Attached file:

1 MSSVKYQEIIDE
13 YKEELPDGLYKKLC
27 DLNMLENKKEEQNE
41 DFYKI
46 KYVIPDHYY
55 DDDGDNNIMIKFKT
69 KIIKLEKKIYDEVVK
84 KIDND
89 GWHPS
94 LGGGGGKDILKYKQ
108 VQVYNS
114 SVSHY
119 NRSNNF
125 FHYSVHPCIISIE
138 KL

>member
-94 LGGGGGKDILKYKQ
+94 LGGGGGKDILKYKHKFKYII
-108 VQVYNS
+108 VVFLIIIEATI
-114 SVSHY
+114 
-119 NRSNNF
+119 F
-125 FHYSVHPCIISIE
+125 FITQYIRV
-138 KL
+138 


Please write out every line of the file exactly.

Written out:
1 MSSVKYQEIIDE
13 YKEELPDGLYKKLC
27 DLNMLENKKEEQNE
41 DFYKI
46 KYVIPDHYY
55 DDDGDNNIMIKFKT
69 KIIKLEKKIYDEVVK
84 KIDND
89 GWHPS
94 LGGGGGKDILKYKQ
108 VQVYNS
114 SVSHY
119 NRSNNF
125 FHYSVHPCIISIE
138 KL

>member
-94 LGGGGGKDILKYKQ
+94 LGGGGGKDILKYKHKFKYII
-108 VQVYNS
+108 VVFLIIIEATI
-114 SVSHY
+114 
-119 NRSNNF
+119 F
-125 FHYSVHPCIISIE
+125 FITQYIRV
-138 KL
+138 